Tuesday, March 24, 2009

Liberals vs. Conservatives

Glenn Greenwald's latest article contrasts the criticisms President Obama has received from Liberals and the praise President Bush received from conservatives.
Whenever I would speak at events over the last couple of years and criticize the Bush administration's expansions of government power, extreme secrecy and other forms of corruption, one of the most frequent questions I would be asked was whether "the Left" -- meaning liberals and progressives -- would continue to embrace these principles with a Democrat in the White House, or whether they would instead replicate the behavior of the Right and uncritically support whatever the Democratic President decided. Though I could only speculate, I always answered -- because I believed -- that the events of the last eight years had so powerfully demonstrated and ingrained the dangers of uncritical support for political leaders that most liberals would be critical of and oppositional to a Democratic President when that President undertook actions in tension with progressive views.

Two months into Obama's presidency, one can clearly conclude that this is true. Even though Obama unsurprisingly and understandably remains generally popular with Democrats and liberals alike, there is ample progressive criticism of Obama in a way that is quite healthy and that reflects a meaningful difference between the "conservative movement" and many progressives.
I think there's a valid point here, but perhaps a few caveats need to be applied.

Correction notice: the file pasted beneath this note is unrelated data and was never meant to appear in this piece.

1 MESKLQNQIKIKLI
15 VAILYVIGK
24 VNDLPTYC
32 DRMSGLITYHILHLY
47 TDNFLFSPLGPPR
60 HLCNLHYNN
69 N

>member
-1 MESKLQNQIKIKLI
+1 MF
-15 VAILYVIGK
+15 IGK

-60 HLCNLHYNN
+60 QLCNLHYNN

First of all, conservatives are naturally inclined to the great man theory of politics, because they don't believe in the power of Government to do good. Rather they think the Government that does the least is the best. In their minds, it takes a great man to really make Government work at all, and they become devoted to those man. Consider how regularly they accused the bureaucrats of sabotaging President Bush.

This also goes to what they see the job of the President, which is, in a nutshell, commander in chief. They are aware that he also oversees a vast executive bureaucracy, but, since they would like to see that bureaucracy destroyed, they don't consider that side of his job to be very important. What matters to them is protecting the American people.

Which ties into one of Greenwald's blind spots in a way. He obviously cares greatly about civil liberties and how the Bush administration took a hatchet to basic constitutional protections. And to conservatives, those are Bush's strong points. So their willingness to praise him when he was doing that kind of stuff; it's not like they were praising him in spite of his record on civil liberties. Rather they were praising him for casting aside our civil liberties.

So when you talk about their slavish devotion to President Bush, he's right, they were slavishly devoted to him on the issues of foreign policy and protecting the homeland. But a conservative can respond to this by saying "Yeah but we criticized him all the time on issues like growing the government or border protection." Which again is true but missing the point.

The bottom line is that the things the Bush government were doing should have been a problem to all Americans, conservative or liberal. The fact is, however, a significant number of Americans wanted President Bush to do exactly what he did.

Oh and if you are tempted to say "I sure haven't seen any liberals / progressives criticize Obama," kindly look around a bit before posting.

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